John Leguizamo stars in this 2002 movie about animals migrating south to escape the winter. For his part, Leguizamo plays Sid a giant ground sloth. 

14. Home

CREDIT: 20th Century Fox

Jennifer Lopez stars along side Rihana in this 2015 hit about a girl who manages to avoid capture of a space invasion. The movie includes Lopez’s ballad song “Feel The Light.”

15. Foodfight!

CREDIT: Universal Pictures

Eva Longoria stars in this 2012 animated adventure comedy alongside Charlie Sheen and Hillary Duff. Longoria plays Laxy X the character’s antagonist against a dog who is a private investigator.

16. The Cheetah Girls

CREDIT: Walt Disney Studios
Motion Pictures

The Cheetah Girls debuted on Disney in 2005 and starred Adrienne Bailon who was a member of the girl group, 3LW.  The movie followed four teen girls living in NYC trying to score their own music label. 

17. Gotta Kick It Up

CREDIT: Walt Disney Studios
Motion Pictures

America Ferrera starred in this film about a group of Latina girls who compete as a dance group despite the odds that are stacked up against them. 

18. La Bamba

CREDIT: Columbia Pictures

This biographical movie about the short life of singer Ritchie Valens. Esai Morales stars as Bob Morales (Ritchie’s brother).

19. Around the World in 80 Days

CREDIT: United Artists

This 1956 American epic adventure-comedy film starred Cantinflas and David Niven.

20. The Maldonado Miracle

Salma Hayek stars in this Daytime Emmy Award special. Hayek received the award for her outstanding directing in the 2004 movie about a town whose faith is tested when a statue of Jesus appears to be crying real tears of blood.


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Here’s The Woman Behind The Stunning Marigold Bridges In ‘Coco’ And Her Ofrenda Art

Culture

Here’s The Woman Behind The Stunning Marigold Bridges In ‘Coco’ And Her Ofrenda Art

Javier Rojas / mitú

This weekend is sure to be a special time at the Hollywood Bowl as Disney and Pixar’s Coco will be screening a live-to-film concert experience like no other. Stars like Miguel, Eva Longoria, and Benjamin Bratt made appearances at both screenings and the iconic film was accompanied by a full, live orchestra.

However, there was one other star making her presence felt this weekend. While she might not be taking the stage or even be known to some, she is a legend in the world of Día De Los Muertos. Meet Ofelia Esparza, who for the last 40 years she has been behind hundreds of ofrendas, or alters, honoring loved ones who have past.

Her work has been featured in some of most famous museums including the Los Angeles County Museum of Art, the Japanese American National Museum, the National Museum of Mexican Art, internationally at the first Day of the Dead exhibit in Glasgow, Scotland. Just last week, Esparza and her daughter, Rosanna Esparza Ahrens, had an exhibit at the Smithsonian Museum in Washington D.C.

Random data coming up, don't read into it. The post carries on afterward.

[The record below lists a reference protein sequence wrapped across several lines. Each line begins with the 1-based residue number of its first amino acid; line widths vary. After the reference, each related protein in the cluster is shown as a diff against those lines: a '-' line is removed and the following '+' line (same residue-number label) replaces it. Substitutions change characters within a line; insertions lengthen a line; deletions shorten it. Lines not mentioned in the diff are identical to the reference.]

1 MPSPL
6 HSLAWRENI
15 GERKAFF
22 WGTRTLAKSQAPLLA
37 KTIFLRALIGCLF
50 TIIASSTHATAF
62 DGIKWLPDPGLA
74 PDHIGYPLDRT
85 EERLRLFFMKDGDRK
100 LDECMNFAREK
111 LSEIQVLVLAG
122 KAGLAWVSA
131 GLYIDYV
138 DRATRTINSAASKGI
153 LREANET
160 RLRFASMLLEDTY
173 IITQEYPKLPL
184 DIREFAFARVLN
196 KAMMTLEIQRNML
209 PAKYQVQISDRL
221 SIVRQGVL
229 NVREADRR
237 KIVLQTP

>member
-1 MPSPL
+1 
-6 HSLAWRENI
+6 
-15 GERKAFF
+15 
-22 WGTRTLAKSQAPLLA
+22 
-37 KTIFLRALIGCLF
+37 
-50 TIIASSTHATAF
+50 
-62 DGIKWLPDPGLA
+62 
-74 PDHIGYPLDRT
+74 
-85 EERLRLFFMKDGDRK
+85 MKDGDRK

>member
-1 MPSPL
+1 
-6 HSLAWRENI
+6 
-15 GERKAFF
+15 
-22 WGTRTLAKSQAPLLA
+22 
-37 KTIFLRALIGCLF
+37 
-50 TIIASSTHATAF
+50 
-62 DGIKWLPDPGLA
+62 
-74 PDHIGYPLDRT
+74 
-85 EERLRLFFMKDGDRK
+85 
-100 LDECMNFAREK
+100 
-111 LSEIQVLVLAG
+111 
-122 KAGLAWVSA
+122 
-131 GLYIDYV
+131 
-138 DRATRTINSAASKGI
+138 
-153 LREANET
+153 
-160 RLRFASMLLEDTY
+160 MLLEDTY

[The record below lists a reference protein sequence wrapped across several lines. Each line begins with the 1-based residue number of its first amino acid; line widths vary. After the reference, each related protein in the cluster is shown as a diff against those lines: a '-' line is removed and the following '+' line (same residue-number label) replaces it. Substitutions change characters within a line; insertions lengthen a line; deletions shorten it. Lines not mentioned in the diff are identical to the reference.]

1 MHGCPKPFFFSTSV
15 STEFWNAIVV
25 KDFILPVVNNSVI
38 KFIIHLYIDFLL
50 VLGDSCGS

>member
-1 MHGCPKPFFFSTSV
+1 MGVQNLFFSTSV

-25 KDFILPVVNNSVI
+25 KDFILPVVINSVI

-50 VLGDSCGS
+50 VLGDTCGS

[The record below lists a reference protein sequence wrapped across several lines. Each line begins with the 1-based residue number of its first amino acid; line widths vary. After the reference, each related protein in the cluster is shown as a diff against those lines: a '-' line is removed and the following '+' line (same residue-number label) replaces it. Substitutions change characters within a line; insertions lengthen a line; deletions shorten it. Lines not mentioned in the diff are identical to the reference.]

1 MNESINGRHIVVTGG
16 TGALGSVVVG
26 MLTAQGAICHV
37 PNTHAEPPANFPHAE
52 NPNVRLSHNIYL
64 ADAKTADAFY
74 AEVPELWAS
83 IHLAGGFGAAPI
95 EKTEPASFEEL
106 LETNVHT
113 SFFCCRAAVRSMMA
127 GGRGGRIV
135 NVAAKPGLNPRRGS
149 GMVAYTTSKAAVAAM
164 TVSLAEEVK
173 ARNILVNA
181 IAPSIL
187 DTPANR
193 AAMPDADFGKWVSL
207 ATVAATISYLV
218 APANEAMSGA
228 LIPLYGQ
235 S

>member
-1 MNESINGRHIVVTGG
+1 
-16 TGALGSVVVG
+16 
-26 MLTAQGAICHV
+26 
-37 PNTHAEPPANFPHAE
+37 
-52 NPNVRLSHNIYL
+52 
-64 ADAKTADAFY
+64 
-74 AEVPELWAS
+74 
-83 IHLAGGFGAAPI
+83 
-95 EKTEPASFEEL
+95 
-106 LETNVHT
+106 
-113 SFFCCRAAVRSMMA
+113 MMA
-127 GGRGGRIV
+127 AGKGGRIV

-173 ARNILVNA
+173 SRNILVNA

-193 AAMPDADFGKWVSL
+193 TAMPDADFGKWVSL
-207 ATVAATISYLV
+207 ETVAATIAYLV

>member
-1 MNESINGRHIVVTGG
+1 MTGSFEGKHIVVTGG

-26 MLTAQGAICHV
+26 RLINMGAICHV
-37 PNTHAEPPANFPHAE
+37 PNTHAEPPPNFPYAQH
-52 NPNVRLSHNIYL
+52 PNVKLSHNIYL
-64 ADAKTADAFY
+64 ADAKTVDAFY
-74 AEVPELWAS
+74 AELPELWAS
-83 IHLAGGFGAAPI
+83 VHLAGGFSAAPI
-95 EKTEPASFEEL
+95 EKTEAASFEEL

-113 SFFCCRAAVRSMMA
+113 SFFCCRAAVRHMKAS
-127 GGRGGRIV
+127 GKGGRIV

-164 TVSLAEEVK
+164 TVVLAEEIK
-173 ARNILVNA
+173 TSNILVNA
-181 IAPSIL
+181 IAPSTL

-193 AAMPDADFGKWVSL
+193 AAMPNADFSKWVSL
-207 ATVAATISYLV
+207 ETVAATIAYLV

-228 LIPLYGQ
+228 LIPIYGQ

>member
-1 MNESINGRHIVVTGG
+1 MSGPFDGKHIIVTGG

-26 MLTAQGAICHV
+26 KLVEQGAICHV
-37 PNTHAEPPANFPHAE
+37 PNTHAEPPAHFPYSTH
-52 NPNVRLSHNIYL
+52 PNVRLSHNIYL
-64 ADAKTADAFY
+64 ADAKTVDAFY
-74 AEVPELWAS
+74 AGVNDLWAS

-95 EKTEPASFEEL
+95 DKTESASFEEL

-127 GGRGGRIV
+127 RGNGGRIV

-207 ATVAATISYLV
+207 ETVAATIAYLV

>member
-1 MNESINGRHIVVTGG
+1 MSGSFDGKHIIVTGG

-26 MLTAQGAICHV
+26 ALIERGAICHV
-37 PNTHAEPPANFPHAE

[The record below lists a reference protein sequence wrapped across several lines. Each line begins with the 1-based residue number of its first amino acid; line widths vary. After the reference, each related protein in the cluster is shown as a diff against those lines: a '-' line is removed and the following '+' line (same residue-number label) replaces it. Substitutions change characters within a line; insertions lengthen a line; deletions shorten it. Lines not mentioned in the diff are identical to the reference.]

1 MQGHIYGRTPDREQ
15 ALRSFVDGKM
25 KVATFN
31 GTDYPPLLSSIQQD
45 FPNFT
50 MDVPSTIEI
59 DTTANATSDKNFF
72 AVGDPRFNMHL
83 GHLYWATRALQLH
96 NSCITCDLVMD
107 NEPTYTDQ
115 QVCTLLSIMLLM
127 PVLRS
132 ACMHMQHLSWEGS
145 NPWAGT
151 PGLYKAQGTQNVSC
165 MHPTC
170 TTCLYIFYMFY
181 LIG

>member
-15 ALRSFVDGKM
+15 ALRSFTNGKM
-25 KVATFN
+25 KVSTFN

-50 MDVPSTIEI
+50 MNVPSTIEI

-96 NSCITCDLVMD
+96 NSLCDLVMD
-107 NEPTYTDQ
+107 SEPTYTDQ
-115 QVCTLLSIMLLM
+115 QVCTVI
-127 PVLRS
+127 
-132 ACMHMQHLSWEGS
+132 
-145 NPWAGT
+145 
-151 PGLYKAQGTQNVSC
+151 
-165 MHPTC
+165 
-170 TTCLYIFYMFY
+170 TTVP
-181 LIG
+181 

This weekend, Esparza and Ahrens showcased a three-level ofrenda right outside of the Hollywood Bowl venue. The ofrenda greeted guests attending the showings of “Coco.”

Credit: Javier Rojas

Esparza, 86, who was born and still lives in East L.A, has devoted most of her life to creating alters. She learned many of her craft skills from her mother in Mexico and in return has passed on these traditions to her nine children. For Esparza, alter making is more than just a form of expression but an obligation that has made its way through multiple generations to honor loved ones who are now gone.

While Esparza has never met her great-great-grandmother, she knows of her through years of alter-making. Without this craft being passed down through multiple generations, she says she might have never known much about her and credits this tradition for intimately connecting her.

“My mother passed this on to me at a very young age and it always stuck with me that I have to carry on these traditions because if we don’t then who will,” Esparza said.

Using an array of photos, candles and vibrant carnations, Esparza’s alters stand out for their use of giant multilevel structures. The alters range from personal, political and even spiritual. Her work has garnered her many awards including just last year when she was recognized by the National Endowment for the Arts (NEA) as a 2018 National Heritage Fellow.

“I’m touched that people look at my work and want to learn more about this. It goes beyond just Día De Los Muertos but celebrating and honoring those who have past,” Esparza said. “To me that’s the biggest honor, being able to teach people about what alter making is really about.”

Esparza has followed through with many of the traditions her mother taught her at a young age and continues to pass this on. In her 40s, she became a school teacher where she included Mexican culture into her curriculum, including Dia de Los Muertos celebrations. This has included speaking at schools, museums, community centers, prisons, and parks throughout LA county and across the country.

Her expertise and passion for alters led Esparza to be a cultural consultant for “Coco.” Many of the scenes, including the famous flower bridge, were ideas that came from her.

Credit: Javier Rojas

Esparza was approached by Disney and Pixar to be a cultural consultant for the Oscar-winning film. She says that many details and scenes seen throughout the movie came from some of her feedback including the famous marigold bridge scene where ancestors cross over into the land of the living on the Day of the Dead.

“I gave them a lot of feedback on certain things including what the bridge that connects the two worlds of the living and the dead represents,” Esparza said. “It was incredible to see that come to life and for people to resonate with that message of crossing over into two worlds.”

When asked about the popularity of the film and what it means for new generations to learn about Día de Los Muertos, she says it makes her happy and only asks of one thing.

“I want people to know that Día de Los Muertos is more than just putting on some skull paint but a true honoring of those who are no longer with us.”